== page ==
a function that runs a simple general linear model (or multiple regression of X on Y) and produces t-statistics. It also allows you to generate these statistics for linear combinations of parameter estimates (aka contrasts). This will be handy for the

`parametric`

data where you can ask whether brain activity changes linearly/quadratically with the stimulus

In [ ]:

```
# @title Helper functions
def load_evs(exp, dir):
"""Load EVs (explanatory variables) data for one task experiment.
Args:
experiment (str) : Name of experiment
dir (str) : Data directory
Returns
evs (dict)
"""
TR = EXPERIMENTS[exp]['TR']
EVs = []
for ev in EXPERIMENTS[exp]['EVs']:
ev_file = os.path.join(dir, exp, "EVs", f"{ev}.txt")
ev_array = np.loadtxt(ev_file, ndmin=2, unpack=True)
ev = dict(zip(["onset", "duration", "amplitude"], ev_array))
# Determine when trial starts, rounded down
start = np.floor(ev["onset"] / TR).astype(int)
# Use trial duration to determine how many frames to include for trial
duration = np.ceil(ev["duration"] / TR).astype(int)
# Take the range of frames that correspond to this specific trial
frames = [s + np.arange(0, d) for s, d in zip(start, duration)]
a = np.zeros(EXPERIMENTS[exp]['ntimes'])
for frame in frames:
a[frame] = 1
EVs.append(a)
return dict(zip(EXPERIMENTS[exp]['EVs'], EVs))
def get_HRF(duration, TR, peak):
"""
Really dumb Haemodynamic response function (not physiologically plausible)
It simply goes up and down linearly from 0 to peak and back down
Args:
duration (float) : in seconds
TR (float) : in seconds
peak (float) : in seconds
Returns:
1D array
"""
n = int(np.ceil(duration / TR))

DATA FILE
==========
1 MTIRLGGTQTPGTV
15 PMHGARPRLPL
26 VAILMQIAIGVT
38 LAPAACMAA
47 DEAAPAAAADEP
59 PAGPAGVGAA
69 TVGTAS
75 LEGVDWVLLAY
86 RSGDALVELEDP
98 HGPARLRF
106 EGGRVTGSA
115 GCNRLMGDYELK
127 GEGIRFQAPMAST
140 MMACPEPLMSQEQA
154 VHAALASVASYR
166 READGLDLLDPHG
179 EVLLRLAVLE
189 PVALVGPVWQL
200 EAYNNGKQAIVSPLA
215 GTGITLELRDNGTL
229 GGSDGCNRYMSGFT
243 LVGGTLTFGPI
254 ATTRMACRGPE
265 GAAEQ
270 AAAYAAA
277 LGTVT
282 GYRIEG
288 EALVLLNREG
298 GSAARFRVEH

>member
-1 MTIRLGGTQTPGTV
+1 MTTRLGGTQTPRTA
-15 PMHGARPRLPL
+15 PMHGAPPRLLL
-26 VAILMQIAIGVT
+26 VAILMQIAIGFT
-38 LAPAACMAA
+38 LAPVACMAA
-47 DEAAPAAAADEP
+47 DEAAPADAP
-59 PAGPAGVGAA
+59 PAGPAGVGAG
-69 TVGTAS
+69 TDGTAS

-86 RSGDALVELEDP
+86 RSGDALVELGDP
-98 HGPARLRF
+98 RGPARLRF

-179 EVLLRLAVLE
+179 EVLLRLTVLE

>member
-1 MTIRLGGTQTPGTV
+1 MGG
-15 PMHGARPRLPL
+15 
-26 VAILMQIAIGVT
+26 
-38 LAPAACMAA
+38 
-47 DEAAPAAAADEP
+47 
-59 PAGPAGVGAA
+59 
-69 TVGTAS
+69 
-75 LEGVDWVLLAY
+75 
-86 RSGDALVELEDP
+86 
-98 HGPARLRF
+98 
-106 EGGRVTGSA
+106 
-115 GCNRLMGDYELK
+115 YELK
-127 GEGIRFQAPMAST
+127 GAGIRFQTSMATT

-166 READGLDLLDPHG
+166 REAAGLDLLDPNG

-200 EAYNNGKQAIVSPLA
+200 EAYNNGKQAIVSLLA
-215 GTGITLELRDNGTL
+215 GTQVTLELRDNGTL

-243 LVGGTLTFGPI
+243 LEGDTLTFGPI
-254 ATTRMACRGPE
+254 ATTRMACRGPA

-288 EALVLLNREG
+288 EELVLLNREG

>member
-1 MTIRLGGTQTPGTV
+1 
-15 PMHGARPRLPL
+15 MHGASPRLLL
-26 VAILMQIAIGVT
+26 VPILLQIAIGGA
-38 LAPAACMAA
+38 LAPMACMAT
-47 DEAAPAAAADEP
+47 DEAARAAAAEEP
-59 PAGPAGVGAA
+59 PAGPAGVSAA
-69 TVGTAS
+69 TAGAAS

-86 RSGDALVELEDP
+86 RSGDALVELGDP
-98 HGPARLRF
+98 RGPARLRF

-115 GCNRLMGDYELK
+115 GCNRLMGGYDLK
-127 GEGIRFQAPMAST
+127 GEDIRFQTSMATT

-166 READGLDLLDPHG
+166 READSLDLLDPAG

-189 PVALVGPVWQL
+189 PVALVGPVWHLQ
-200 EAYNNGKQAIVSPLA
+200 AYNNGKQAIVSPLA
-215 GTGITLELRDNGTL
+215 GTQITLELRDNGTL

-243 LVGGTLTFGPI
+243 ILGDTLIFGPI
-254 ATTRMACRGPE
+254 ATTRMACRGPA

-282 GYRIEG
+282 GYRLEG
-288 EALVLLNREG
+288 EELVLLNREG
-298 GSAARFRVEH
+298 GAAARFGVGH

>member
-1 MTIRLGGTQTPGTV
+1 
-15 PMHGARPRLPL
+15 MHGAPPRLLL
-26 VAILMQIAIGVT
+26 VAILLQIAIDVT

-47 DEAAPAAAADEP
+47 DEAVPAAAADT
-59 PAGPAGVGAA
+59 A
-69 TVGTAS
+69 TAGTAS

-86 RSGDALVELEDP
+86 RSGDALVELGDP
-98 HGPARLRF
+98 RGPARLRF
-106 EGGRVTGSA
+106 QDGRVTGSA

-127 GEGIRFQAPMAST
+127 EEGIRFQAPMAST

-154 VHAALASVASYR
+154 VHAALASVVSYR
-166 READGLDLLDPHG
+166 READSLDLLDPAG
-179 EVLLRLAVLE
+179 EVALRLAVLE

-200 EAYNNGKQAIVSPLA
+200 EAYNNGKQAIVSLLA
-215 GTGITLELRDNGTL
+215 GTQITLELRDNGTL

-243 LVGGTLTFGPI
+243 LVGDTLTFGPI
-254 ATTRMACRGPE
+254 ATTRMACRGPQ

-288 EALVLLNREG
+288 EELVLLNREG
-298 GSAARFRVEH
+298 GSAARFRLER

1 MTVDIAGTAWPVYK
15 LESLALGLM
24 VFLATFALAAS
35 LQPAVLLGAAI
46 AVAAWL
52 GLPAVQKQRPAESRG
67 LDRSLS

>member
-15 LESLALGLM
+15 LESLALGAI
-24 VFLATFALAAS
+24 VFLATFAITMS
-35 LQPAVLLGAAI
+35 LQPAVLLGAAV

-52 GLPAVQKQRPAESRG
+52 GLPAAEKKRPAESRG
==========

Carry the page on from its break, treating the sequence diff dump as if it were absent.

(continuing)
x = np.linspace(0, duration, n)
h = np.zeros(n)
h[x < peak] = x[x < peak] / peak
h[x >= peak] = (x[x >= peak] - duration) / (peak - duration)
h = h / np.sum(h)
return h
def glm(Y, X, C=None, mask=None):
"""
Run a general linear model
Args:
Y (2d array) : time-by-space data matrix
X (2d array) : time-by-regressors design matrix
C (2d array) : contrasts-by-regressor contrrast matrix [default=Identity]
mask (1d array) : spatial mask wherre GLM is run
Returns:
contrast maps
t-stats
"""
if C is None:
C = np.identity(X.shape[1])
if mask is None:
mask = np.ones(Y.shape[1])
# initialise matrices
beta = np.zeros((X.shape[1], Y.shape[1]))
cope = np.zeros((C.shape[0], Y.shape[1]))
varbeta = np.zeros_like(beta)
tstat = np.zeros_like(beta)
# solve glm
beta[:, mask > 0] = np.linalg.pinv(X) @ Y[:, mask > 0]
# apply contrasts
cope[:, mask > 0] = np.dot(C, beta[:, mask > 0])
# calculate uncertainty (varcope)
r = Y - X@beta
dof = X.shape[0] - np.linalg.matrix_rank(X)
sig2 = np.sum(r**2, axis=0) / dof
varcope = np.outer(C @ np.diag(np.linalg.inv(X.T @ X)) @ C.T, sig2)
# calculate t-stats
tstat[:, mask] = cope[:, mask] / np.sqrt(varcope[:, mask])
return cope, tstat
```

To familiarise ourselves with the data, we will do a simple analysis where we model the data as a linear combination of two task regressor plus a baseline.

We first load the data, load the EVs.

In [ ]:

```
# Use nibabel to load the data
img = nib.load(os.path.join(DATA_DIR, "fslcourse_data",
"fluency", "fmri_data.nii.gz"))
# get the actual data using the img nibabel Object
# this returns a numpy array
data = img.get_fdata()
# Understand the dimensions of the data
print(data.shape) # x-by-y-by-z-by-time
```

(91, 109, 91, 106)

In [ ]:

```
# Load and plot the two EVs
plt.figure()
plt.plot(load_evs('fluency', os.path.join(DATA_DIR, "fslcourse_data"))['Gen'],
label='Word Generation')
plt.plot(load_evs('fluency', os.path.join(DATA_DIR, "fslcourse_data"))['Shad'],
label='Word Shadowing')
plt.legend()
plt.show()
```

In [ ]:

```
HRF = get_HRF(duration=10, TR=1, peak=3)
EVs = load_evs('fluency', os.path.join(DATA_DIR, "fslcourse_data"))
n = len(EVs['Gen'])
ev1 = np.convolve(EVs['Gen'], HRF, 'full')[:n]
ev2 = np.convolve(EVs['Shad'], HRF, 'full')[:n]
# plot the new EVs:
plt.figure()
plt.plot(EVs['Gen'])
plt.plot(ev1)
plt.show()
plt.figure()
plt.plot(EVs['Shad'])
plt.plot(ev2)
plt.show()
```